Lubavitch (luh-BUH-vitsh)-
A sect of Chasidic Judaism that is active in outreach to other Jews and has a high media presence.

Lulav (LOO-lahv)-
Lit. palm branch. A collection of palm, myrtle and willow branches, used to fulfill the commandment to "rejoice before the L-rd" during Sukkot.

Ma'ariv (MAH-reev) -
Evening prayer services.

Machzor (MAHKH-zawr)-
A special prayer book for the High Holidays of Rosh Hashanah and Yom Kippur.

Maftir (MAHF-teer)-
Lit. The person who reads or blesses the reading of the last part of the Torah reading and the entire haftarah reading.

Magen David (mah-GAYN dah-VEED; MAH-gen DAH-vid; MOH-gen DAY-vid)-
Lit. shield of David. The six-pointed star emblem commonly associated with Judaism.

Maimonides (mahy-MAH-ni-dees)-
Rabbi Moshe ben Maimon, one of the greatest medieval Jewish scholars.

Manasseh-
1) Son of Joseph. Ancestor of one of the tribes of Israel;
2) The tribe that bears his name.

Matzah (MAHTZ-uh)-
Unleavened bread traditionally served during Passover.

Mazel Tov (MAHZ-z'l TAWV)-
Lit. good luck. A way of expressing congratulations. Note that this term is not be used in the way that the expression "good luck" is used in English.

Mezuzah (m'-ZOO-zuh; m'-ZU-zuh)-
Lit. doorpost. A case attached to the doorposts of houses, containing a scroll with passages of scripture written on it.

Midrash (MID-rash)-
From a root meaning "to study," "to seek out" or "to investigate." Stories elaborating on incidents in the Bible, to derive a principle of Jewish law or provide a moral lesson.

Mikvah (MIK-vuh)-
Lit. gathering. A ritual bath used for spiritual purification. It is used primarily in conversion rituals and after the period of sexual separation during a woman's menstrual cycles, but many Chasidim immerse themselves in the mikvah regularly for general spiritual purification.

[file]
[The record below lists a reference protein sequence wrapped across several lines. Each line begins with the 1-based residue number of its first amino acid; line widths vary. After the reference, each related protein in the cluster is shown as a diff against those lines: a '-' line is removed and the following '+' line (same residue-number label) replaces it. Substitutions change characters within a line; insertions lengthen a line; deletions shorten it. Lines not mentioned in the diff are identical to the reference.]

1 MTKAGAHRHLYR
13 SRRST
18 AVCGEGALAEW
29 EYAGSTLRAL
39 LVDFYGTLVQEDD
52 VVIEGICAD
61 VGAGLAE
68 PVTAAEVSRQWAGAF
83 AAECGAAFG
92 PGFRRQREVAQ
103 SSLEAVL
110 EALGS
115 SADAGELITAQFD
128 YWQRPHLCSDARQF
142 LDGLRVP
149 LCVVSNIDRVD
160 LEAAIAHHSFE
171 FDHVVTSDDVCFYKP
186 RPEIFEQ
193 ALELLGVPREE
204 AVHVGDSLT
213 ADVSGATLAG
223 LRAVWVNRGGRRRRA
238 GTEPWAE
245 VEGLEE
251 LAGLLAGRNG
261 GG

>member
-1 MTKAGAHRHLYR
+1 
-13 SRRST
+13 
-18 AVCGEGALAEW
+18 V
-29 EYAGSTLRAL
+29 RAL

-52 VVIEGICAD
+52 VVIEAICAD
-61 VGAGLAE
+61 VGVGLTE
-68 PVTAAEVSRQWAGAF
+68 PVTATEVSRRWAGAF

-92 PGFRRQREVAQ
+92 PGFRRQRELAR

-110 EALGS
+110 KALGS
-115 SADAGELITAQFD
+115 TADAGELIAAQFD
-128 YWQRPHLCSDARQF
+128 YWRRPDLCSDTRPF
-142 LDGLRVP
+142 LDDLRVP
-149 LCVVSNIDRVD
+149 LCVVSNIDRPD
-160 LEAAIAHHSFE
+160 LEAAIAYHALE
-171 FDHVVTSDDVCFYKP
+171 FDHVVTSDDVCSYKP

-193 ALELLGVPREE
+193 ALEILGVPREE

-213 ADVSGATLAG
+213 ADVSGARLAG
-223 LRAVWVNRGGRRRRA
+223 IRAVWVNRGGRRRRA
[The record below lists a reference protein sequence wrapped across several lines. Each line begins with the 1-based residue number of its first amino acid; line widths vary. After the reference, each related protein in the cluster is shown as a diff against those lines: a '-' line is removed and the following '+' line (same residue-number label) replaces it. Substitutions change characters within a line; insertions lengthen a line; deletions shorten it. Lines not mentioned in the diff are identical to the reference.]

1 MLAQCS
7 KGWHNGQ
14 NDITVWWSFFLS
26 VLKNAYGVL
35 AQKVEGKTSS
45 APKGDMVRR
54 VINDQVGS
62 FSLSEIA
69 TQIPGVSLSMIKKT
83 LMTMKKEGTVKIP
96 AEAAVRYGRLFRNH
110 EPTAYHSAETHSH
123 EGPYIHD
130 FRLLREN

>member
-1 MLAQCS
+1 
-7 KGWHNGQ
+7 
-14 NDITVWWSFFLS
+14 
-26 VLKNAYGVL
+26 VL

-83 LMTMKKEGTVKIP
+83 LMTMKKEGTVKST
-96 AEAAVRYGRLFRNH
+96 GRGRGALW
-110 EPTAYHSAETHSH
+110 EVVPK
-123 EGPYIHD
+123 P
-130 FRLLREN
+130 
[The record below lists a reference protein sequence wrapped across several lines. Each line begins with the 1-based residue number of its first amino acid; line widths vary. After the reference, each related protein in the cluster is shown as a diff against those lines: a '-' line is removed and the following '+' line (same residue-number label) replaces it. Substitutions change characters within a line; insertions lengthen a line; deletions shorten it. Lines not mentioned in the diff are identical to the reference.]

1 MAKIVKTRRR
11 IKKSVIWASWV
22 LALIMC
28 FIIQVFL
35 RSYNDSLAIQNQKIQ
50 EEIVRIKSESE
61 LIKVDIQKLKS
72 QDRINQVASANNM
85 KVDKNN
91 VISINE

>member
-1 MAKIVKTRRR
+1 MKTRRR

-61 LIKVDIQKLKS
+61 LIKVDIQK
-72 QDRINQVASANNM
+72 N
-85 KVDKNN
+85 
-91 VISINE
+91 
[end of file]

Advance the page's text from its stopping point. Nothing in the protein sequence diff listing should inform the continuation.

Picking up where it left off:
Milchig (MIL-khig)-
Yiddish: dairy. Used to describe kosher foods that contain dairy products and therefore cannot be eaten with meat.

Minchah (MIN-khuh)-
1) Afternoon prayer services. See Jewish Liturgy. 2) An offering of meal or grain.

Minhag (MIN-hahg)-
Lit. custom. A custom that evolved for worthy religious reasons and has continued long enough to become a binding religious practice. The word is also used more loosely to describe any customary religious practice.

Minyan (MIN-yahn; MIN-yin)-
The quorum necessary to recite certain prayers, consisting of ten adult Jewish men in the Orthodoxy and ten adult Jews (male or female) in the other movements.

Mitzvah (MITS-vuh); pl: Mitzvot (mits-VOHT)-
Lit. commandment. Any of the 613 commandments that Jews are obligated to observe. It can also refer to any Jewish religious obligation, or more generally to any good deed.

Moshiach (moh-SHEE-ahkh)-
Lit. anointed. A man who will be chosen by G-d to put an end to all evil in the world, rebuild the Temple, bring the exiles back to Israel and usher in the world to come.

Musaf (MOO-sahf; MU-sahf)-
An additional prayer service for Shabbat and holidays.

Naphtali-